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Using Quality Improvement Science to Promote Reliable Communication During Family-Centered Rounds

Glick, Alexander F; Foster, Lauren Z; Goonan, Michael; Hart, Louis H; Alam, Sadia; Rosenberg, Rebecca E
BACKGROUND AND OBJECTIVES/OBJECTIVE:Family-centered rounds (FCR) can lead to improved communication, satisfaction, and care delivery. However, FCR are variable in practice. Our primary goal was to implement and sustain consistent communication practices during FCR (a subset of all rounds in which parents were present) for patients on a pediatric hospital medicine service. We aimed to achieve 80% reliability for the following FCR practices: (1) discussion of risk factors and prevention strategies for hospital-acquired conditions (HACs), (2) discussion of discharge planning, and (3) asking families for questions. METHODS:Research assistants observed FCR on a pediatric acute care unit at an academic medical center and recorded if the rounding team discussed HAC risk factors, discussed discharge, or asked families for questions. Using the Model for Improvement, we performed multiple plan-do-study-act cycles to test and implement interventions, including (1) standardized note templates, (2) education via peer-led group discussions and team e-mails, and (3) routine provider feedback about performance. Data were analyzed by using statistical process control charts. RESULTS:From October 2017 to April 2019, reliability increased to >80% and sustained for (1) discussion of HAC risk factors (increased from 11% to 89%), (2) discussion of discharge planning (from 60% to 92%), and (3) asking families for questions (from 61% to 87%). Peer-led physician education, reminder e-mails, and physician engagement were the most impactful interventions corresponding to centerline shifts. CONCLUSIONS:Using multiple interventions, we achieved and sustained improvements in key communication-related elements of FCR. Future work will focus on determining if improved practices impact clinical outcomes.
PMID: 35362064
ISSN: 1098-4275
CID: 5201402

Meds to Beds: A Quality Improvement Approach to Optimizing the Discharge Medication Process for Pediatric Patients

Foster, Lauren; Choxi, Shivali; Rosenberg, Rebecca E; Tracy, Joanna; Toscano, Dante; Betancur Paez, Juan; Glick, Alexander F
BACKGROUND:Using an on-site pharmacy or medication to bedside (MTB) program allows patients to obtain prescriptions and education before discharge, potentially improving adherence and preventing harm. The aim of this project was to improve discharge processes for pediatric acute care patients by increasing the proportion of oral antibiotics (1) prescribed to the on-site pharmacy from 15% to 70% and (2) delivered to bedside from 0% to 50%. METHODS:The Model for Improvement was used to iteratively implement interventions: increased on-site pharmacy capabilities, MTB program creation and streamlined enrollment, and secure electronic health record (EHR) messaging between clinicians and pharmacy staff regarding prescriptions. Process measures were proportion of antibiotics prescribed to the on-site pharmacy and delivered to bedside. Outcomes included surveys of family satisfaction with discharge medication education and discharge medication-related safety reports. Discharge before noon (DBN) was the balancing measure. Aims were analyzed using statistical process control charts and chi-square tests. RESULTS:A total of 1,908 antibiotics were prescribed over 28-months. On-site pharmacy prescriptions increased from 15% to 46% after pharmacy capabilities increased, then to 86% after MTB program launch, optimized workflow, and initiation of EHR messaging. Bedside medication delivery increased from 0% to 58% with these interventions. Family satisfaction with discharge medication education and frequency of discharge medication-related safety reports was not significantly different pre- and postintervention. DBN varied throughout the study. CONCLUSION/CONCLUSIONS:Through clinician and pharmacy staff partnership, this initiative increased on-site pharmacy use and discharge antibiotics delivered to bedside. Key interventions included increased pharmacy capabilities, MTB program with streamlined workflow, and EHR-based communication.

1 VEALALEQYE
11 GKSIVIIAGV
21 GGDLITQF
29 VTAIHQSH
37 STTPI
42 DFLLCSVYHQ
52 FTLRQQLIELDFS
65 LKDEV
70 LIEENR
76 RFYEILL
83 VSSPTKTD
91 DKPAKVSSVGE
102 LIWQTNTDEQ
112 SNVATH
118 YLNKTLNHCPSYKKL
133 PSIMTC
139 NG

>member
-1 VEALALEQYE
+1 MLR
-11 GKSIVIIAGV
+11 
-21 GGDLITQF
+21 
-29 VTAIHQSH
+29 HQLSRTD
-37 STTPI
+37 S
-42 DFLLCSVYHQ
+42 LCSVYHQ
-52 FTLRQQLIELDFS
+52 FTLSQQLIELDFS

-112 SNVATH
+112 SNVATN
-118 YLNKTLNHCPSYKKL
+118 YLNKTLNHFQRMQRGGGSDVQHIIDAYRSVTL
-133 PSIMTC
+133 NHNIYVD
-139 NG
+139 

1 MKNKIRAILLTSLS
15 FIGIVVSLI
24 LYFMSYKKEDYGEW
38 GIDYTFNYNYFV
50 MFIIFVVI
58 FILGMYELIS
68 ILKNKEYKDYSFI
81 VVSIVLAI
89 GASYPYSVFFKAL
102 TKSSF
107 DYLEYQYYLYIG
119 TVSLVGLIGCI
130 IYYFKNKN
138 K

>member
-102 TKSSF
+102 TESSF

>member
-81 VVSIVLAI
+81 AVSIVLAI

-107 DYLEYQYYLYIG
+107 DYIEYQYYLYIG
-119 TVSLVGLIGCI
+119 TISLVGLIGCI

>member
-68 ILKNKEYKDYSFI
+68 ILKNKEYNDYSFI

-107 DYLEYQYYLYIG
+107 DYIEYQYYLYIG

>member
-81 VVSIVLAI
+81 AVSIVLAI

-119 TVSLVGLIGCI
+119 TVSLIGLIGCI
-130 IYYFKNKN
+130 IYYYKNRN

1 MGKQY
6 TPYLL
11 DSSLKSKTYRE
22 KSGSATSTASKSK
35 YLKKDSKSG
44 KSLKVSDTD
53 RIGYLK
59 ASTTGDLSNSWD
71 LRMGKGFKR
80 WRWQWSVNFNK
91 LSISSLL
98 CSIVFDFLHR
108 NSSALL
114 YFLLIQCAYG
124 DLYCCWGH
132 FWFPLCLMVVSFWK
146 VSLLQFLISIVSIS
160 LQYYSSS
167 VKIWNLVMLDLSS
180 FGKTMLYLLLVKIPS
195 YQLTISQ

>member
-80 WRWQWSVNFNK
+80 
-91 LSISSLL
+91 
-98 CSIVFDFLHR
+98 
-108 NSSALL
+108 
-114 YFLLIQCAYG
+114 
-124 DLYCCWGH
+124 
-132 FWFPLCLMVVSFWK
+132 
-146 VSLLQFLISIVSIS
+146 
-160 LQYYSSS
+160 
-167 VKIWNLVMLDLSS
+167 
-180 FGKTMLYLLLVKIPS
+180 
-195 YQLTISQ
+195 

PMID: 34740550
ISSN: 1938-131x
CID: 5184842

Central Venous Catheter Salvage in Ambulatory Central Line-Associated Bloodstream Infections

Ford, William J H; Bundy, David G; Oyeku, Suzette; Heo, Moonseong; Saiman, Lisa; Rosenberg, Rebecca E; DeLaMora, Patricia; Rabin, Barbara; Zachariah, Philip; Mirhaji, Parsa; Klein, Elizabeth; Obaro-Best, Oghale; Drasher, Michael; Peshansky, Alexandre; Rinke, Michael L
BACKGROUND:Guidelines for treatment of central line-associated bloodstream infection (CLABSI) recommend removing central venous catheters (CVCs) in many cases. Clinicians must balance these recommendations with the difficulty of obtaining alternate access and subjecting patients to additional procedures. In this study, we evaluated CVC salvage in pediatric patients with ambulatory CLABSI and associated risk factors for treatment failure. METHODS:This study was a secondary analysis of 466 ambulatory CLABSIs in patients <22 years old who presented to 5 pediatric medical centers from 2010 to 2015. We defined attempted CVC salvage as a CVC left in place ≥3 days after a positive blood culture result. Salvage failure was removal of the CVC ≥3 days after CLABSI. Successful salvage was treatment of CLABSI without removal of the CVC. Bivariate and multivariable logistic regression analyses were used to test associations between risk factors and attempted and successful salvage. RESULTS:A total of 460 ambulatory CLABSIs were included in our analysis. CVC salvage was attempted in 379 (82.3%) cases. Underlying diagnosis, CVC type, number of lumens, and absence of candidemia were associated with attempted salvage. Salvage was successful in 287 (75.7%) attempted cases. Underlying diagnosis, CVC type, number of lumens, and absence of candidemia were associated with successful salvage. In patients with malignancy, neutropenia within 30 days before CLABSI was significantly associated with both attempted salvage and successful salvage. CONCLUSIONS:CVC salvage was often attempted and was frequently successful in ambulatory pediatric patients presenting with CLABSI.